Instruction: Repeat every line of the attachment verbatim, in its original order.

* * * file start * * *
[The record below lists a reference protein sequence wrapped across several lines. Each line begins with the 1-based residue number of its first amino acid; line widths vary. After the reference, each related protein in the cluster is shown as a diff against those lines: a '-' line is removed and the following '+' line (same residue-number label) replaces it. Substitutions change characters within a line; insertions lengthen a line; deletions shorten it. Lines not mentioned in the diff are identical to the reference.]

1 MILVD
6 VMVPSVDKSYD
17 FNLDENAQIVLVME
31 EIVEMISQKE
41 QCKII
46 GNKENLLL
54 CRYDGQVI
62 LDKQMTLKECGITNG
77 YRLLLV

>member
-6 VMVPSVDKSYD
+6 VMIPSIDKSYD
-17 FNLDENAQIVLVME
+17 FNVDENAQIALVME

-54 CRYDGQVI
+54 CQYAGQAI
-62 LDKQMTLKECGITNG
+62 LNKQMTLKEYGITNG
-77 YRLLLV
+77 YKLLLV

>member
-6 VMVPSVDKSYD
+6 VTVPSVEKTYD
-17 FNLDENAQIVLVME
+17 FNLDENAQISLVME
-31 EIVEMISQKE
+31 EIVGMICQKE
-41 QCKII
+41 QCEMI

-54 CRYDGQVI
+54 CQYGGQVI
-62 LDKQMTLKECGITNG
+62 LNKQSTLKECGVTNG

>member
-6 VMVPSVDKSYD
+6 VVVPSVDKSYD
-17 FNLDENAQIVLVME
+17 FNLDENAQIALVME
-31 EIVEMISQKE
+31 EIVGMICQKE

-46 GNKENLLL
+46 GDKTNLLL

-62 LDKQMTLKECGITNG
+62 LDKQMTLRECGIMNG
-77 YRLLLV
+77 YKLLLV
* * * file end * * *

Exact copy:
[The record below lists a reference protein sequence wrapped across several lines. Each line begins with the 1-based residue number of its first amino acid; line widths vary. After the reference, each related protein in the cluster is shown as a diff against those lines: a '-' line is removed and the following '+' line (same residue-number label) replaces it. Substitutions change characters within a line; insertions lengthen a line; deletions shorten it. Lines not mentioned in the diff are identical to the reference.]

1 MILVD
6 VMVPSVDKSYD
17 FNLDENAQIVLVME
31 EIVEMISQKE
41 QCKII
46 GNKENLLL
54 CRYDGQVI
62 LDKQMTLKECGITNG
77 YRLLLV

>member
-6 VMVPSVDKSYD
+6 VMIPSIDKSYD
-17 FNLDENAQIVLVME
+17 FNVDENAQIALVME

-54 CRYDGQVI
+54 CQYAGQAI
-62 LDKQMTLKECGITNG
+62 LNKQMTLKEYGITNG
-77 YRLLLV
+77 YKLLLV

>member
-6 VMVPSVDKSYD
+6 VTVPSVEKTYD
-17 FNLDENAQIVLVME
+17 FNLDENAQISLVME
-31 EIVEMISQKE
+31 EIVGMICQKE
-41 QCKII
+41 QCEMI

-54 CRYDGQVI
+54 CQYGGQVI
-62 LDKQMTLKECGITNG
+62 LNKQSTLKECGVTNG

>member
-6 VMVPSVDKSYD
+6 VVVPSVDKSYD
-17 FNLDENAQIVLVME
+17 FNLDENAQIALVME
-31 EIVEMISQKE
+31 EIVGMICQKE

-46 GNKENLLL
+46 GDKTNLLL

-62 LDKQMTLKECGITNG
+62 LDKQMTLRECGIMNG
-77 YRLLLV
+77 YKLLLV